resignation following a sex scandal, the lieutenant governorship became vacant. New York
law does not provide for any way to fill this post. Normally, that wouldn't matter since
the lieutenant governorship is worth less than the vice presidency--and John Nance Garner
famously compared that job unfavorably to a container of tepid fluid. However, the one real duty
the lieutenant governor has is breaking ties in the state Senate and when that body
temporarily had a 31-31 split between fractious Democrats and fractious Republicans, Paterson
thought he could solve the problem by appointing Richard Ravitch, a long-time Democratic Mr. Fixit, to the vacancy.
A New York state appeals court has now
the appointment, noting that the state constitution does not give the governor the power to fill
a vacancy in the state's number 2 position. At the moment the issue is moot since the party
switching in Albany has (temporarily) stopped and the Democrats have a 32-30 edge in the state
Senate, but for the longer run, the state constitution probably should be amended. If the
lieutenant governor's position is worth having in the first place, there should be a way to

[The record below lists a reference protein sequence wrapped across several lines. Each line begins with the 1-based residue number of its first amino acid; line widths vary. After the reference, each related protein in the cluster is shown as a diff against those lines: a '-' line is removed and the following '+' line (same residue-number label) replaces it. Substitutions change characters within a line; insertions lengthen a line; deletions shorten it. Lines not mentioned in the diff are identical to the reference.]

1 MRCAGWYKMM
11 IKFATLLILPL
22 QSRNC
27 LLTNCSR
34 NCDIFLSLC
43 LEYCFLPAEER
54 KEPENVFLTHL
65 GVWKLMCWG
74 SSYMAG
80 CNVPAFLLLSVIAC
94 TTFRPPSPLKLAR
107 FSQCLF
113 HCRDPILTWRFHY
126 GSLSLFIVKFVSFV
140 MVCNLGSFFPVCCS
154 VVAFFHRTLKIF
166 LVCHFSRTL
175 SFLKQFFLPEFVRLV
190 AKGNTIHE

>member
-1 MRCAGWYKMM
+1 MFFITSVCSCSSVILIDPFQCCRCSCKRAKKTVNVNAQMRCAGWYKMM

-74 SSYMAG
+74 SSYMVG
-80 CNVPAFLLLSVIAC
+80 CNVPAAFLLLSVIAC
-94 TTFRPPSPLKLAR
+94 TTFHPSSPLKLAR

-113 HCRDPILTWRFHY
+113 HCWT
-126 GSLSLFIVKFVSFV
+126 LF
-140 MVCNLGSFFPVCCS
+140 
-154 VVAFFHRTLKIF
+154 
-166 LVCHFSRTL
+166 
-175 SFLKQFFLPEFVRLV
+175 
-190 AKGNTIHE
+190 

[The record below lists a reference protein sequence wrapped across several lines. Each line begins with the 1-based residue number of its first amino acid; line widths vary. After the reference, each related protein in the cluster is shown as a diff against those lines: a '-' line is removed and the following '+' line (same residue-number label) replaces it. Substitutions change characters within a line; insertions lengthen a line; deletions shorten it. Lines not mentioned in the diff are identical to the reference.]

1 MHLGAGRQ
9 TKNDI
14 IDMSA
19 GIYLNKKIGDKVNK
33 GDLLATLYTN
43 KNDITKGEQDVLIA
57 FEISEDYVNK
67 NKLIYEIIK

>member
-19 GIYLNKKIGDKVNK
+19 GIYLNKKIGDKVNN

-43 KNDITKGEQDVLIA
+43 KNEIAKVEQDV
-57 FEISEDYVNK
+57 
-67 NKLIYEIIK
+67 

refill it if it becomes empty.
For the time being, this ruling just makes Paterson look inept and will probably lower his
approval rating more. The lower it goes, the more likely New York Attorney General, Andrew Cuomo,
will challenge Paterson in a primary. All the polls say Cuomo would crush Paterson and go on
to be elected governor, no matter who the Republicans nominate.
Former NYC mayor Rudy Giuliani is keenly aware of Paterson's vulnerability and is
a run against him. However, if Cuomo is his opponent instead of Paterson, he may decide to
stick to making millions as a security consultant. Cuomo, meanwhile, is playing his cards
close to his vest and is saying he has no current plans to run for governor. But with statewide
name recognition, he could hold off making an announcement until next year.
Hutchison Starts Campaign for Governor of Texas
Sen. Kay Bailey Hutchison (R-TX) has officially started her campaign for governor of Texas by